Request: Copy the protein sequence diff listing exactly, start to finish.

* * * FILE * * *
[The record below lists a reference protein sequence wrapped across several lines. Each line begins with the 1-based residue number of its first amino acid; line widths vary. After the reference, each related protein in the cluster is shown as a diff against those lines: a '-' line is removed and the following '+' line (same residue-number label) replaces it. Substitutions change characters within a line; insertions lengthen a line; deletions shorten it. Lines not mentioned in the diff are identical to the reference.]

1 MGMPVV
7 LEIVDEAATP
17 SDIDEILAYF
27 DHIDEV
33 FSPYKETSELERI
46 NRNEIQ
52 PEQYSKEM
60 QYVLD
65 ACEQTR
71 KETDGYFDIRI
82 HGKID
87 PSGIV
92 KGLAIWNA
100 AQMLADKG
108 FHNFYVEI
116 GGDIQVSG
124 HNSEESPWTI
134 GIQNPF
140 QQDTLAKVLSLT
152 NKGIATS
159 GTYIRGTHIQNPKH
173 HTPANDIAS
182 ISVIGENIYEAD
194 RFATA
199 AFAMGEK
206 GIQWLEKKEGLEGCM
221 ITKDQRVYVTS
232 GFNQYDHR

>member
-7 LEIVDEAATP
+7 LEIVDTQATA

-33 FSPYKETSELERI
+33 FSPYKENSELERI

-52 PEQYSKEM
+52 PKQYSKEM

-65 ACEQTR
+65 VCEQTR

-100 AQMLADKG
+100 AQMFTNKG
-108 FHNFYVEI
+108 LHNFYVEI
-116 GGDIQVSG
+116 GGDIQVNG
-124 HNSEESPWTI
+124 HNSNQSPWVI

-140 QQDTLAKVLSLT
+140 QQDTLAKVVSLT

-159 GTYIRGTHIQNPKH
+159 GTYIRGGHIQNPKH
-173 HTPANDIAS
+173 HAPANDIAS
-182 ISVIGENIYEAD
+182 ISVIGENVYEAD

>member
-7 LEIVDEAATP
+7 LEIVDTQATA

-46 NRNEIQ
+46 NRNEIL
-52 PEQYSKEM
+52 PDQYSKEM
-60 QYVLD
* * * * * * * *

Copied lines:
[The record below lists a reference protein sequence wrapped across several lines. Each line begins with the 1-based residue number of its first amino acid; line widths vary. After the reference, each related protein in the cluster is shown as a diff against those lines: a '-' line is removed and the following '+' line (same residue-number label) replaces it. Substitutions change characters within a line; insertions lengthen a line; deletions shorten it. Lines not mentioned in the diff are identical to the reference.]

1 MGMPVV
7 LEIVDEAATP
17 SDIDEILAYF
27 DHIDEV
33 FSPYKETSELERI
46 NRNEIQ
52 PEQYSKEM
60 QYVLD
65 ACEQTR
71 KETDGYFDIRI
82 HGKID
87 PSGIV
92 KGLAIWNA
100 AQMLADKG
108 FHNFYVEI
116 GGDIQVSG
124 HNSEESPWTI
134 GIQNPF
140 QQDTLAKVLSLT
152 NKGIATS
159 GTYIRGTHIQNPKH
173 HTPANDIAS
182 ISVIGENIYEAD
194 RFATA
199 AFAMGEK
206 GIQWLEKKEGLEGCM
221 ITKDQRVYVTS
232 GFNQYDHR

>member
-7 LEIVDEAATP
+7 LEIVDTQATA

-33 FSPYKETSELERI
+33 FSPYKENSELERI

-52 PEQYSKEM
+52 PKQYSKEM

-65 ACEQTR
+65 VCEQTR

-100 AQMLADKG
+100 AQMFTNKG
-108 FHNFYVEI
+108 LHNFYVEI
-116 GGDIQVSG
+116 GGDIQVNG
-124 HNSEESPWTI
+124 HNSNQSPWVI

-140 QQDTLAKVLSLT
+140 QQDTLAKVVSLT

-159 GTYIRGTHIQNPKH
+159 GTYIRGGHIQNPKH
-173 HTPANDIAS
+173 HAPANDIAS
-182 ISVIGENIYEAD
+182 ISVIGENVYEAD

>member
-7 LEIVDEAATP
+7 LEIVDTQATA

-46 NRNEIQ
+46 NRNEIL
-52 PEQYSKEM
+52 PDQYSKEM
-60 QYVLD